Version 1.1 of acs/ac-00289.txt

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!standard 4.9(33/3)          17-04-06 AC95-00289/00
!standard 4.9(34/3)
!standard 4.9(35/3)
!class confirmation 17-04-06
!status received no action 17-04-06
!status received 17-04-03
!subject Legality of static attributes
!summary
!appendix

From: Randy Brukardt
Sent: Monday, April 3, 2017  6:47 PM

An ACATS test recently issued contains:

   type Unsigned_DWord_Type   is mod
                                Natural'Min (2**32, System.Max_Binary_Modulus);

The expression is needed so that we're not trying to declare a modular type
bigger than the maximum for the implementation.

I compiled this test with two compilers (GNAT, Janus/Ada) and both had no
objections to the code.

Today, an implementer complains that the above expression is illegal on
compilers that have a 16-bit or 32-bit declaration for Integer (which would be
virtually all of them). The expression is fully static, so clearly the
expression is evaluated exactly.

However, one could imagine that 4.9(34/3) applies to the arguments of this
expression:

* The expression is illegal if its evaluation fails a language-defined check
  other than Overflow_Check.

Since the operations would be converted to subtype Natural'Base. Such a
conversion would invoke a Range_Check if and only if Natural'Base is
constrained. (4.6(51/4) says a check is performed only if the subtype is
constrained.)

According to 3.5(15), S'Base denotes an unconstrained subtype. So no check is
needed for these arguments, and this 4.9(34/3) does not apply.

Since the expected type of the static expression is "any integer type", the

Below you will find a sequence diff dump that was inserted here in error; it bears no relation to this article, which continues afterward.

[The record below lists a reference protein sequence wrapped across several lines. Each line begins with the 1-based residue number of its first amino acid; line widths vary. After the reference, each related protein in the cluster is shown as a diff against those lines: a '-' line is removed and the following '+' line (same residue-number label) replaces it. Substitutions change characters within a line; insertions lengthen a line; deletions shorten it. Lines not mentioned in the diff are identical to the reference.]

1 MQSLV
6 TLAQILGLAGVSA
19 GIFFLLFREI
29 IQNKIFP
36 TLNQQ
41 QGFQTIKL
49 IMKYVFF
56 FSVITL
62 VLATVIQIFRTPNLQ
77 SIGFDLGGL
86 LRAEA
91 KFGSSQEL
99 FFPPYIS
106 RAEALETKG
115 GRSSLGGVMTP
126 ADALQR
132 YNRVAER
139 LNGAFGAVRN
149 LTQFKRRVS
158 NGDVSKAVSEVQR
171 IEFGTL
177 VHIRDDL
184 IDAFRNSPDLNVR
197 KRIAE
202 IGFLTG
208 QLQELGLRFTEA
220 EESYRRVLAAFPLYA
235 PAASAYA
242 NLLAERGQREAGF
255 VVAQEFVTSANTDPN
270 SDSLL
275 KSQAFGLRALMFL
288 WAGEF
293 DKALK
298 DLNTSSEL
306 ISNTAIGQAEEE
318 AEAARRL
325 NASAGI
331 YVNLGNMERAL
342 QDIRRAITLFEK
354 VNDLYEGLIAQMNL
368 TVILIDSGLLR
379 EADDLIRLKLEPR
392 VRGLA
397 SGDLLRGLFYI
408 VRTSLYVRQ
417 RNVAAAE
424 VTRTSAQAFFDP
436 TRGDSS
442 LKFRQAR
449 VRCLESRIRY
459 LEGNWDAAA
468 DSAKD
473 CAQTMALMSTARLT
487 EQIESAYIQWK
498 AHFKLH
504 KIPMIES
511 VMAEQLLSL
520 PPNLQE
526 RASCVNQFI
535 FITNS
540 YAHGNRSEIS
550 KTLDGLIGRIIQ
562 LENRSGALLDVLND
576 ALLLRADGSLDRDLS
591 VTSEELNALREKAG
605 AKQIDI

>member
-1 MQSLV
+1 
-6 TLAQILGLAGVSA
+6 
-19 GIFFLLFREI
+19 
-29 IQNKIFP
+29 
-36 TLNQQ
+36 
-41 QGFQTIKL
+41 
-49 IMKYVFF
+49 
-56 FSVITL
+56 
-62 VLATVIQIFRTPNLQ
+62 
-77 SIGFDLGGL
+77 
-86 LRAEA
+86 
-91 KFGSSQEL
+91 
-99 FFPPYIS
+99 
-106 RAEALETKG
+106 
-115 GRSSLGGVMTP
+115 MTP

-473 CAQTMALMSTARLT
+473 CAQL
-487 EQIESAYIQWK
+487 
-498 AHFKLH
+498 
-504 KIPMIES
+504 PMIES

first part of 4.9(35/2) does not apply either, and "the value may be arbitrarily
large or small".

Therefore, the behavior of GNAT and Janus/Ada on this snippet is correct, if my
analysis is correct.

Agree? Disagree? Don't care? :-)

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From: Tucker Taft
Sent: Tuesday, April 4, 2017  1:37 AM

I agree with your analysis.  I am curious why the implementer felt it was
illegal.  Did they cite an RM paragraph identifying the reason?

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From: Randy Brukardt
Sent: Tuesday, April 4, 2017  1:55 AM

> I agree with your analysis.  I am curious why the implementer felt it
> was illegal.  Did they cite an RM paragraph identifying the reason?

Not in those words:

"The type declaration Unsigned_DWord_Type in the new test C453001 is only valid
when Natural'Last >= 2**32 (since the arguments to Natural'Min must belong to
Natural's base type, i.e. Integer)."

The parenthetical remark seems to refer to 4.9(35/2), but that clearly only
applies to the entire static expression and not to the individual operands. I've
sent a reply with the analysis and we'll see if they object. I don't see
anything significant that has changed since Ada 95. Without the BI AI95-0269-1
4.9(35) was just nonsense in the "any integer type" case but the complaint
doesn't seem to be about that - since he refers to "arguments" and the
problematic case would be for the entire expression. (And the AI just makes
explicit what one would expect from the Dewar rule anyway.)

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From: Bob Duff
Sent: Tuesday, April 4, 2017  5:43 AM

> "The type declaration Unsigned_DWord_Type in the new test C453001 is
> only valid when Natural'Last >= 2**32 (since the arguments to
> Natural'Min must belong to Natural's base type, i.e. Integer)."

But that base type has an infinite set of values.
There's no requirement that it be in the base range.
(Confusing!)

I agree with Randy and Tucker.

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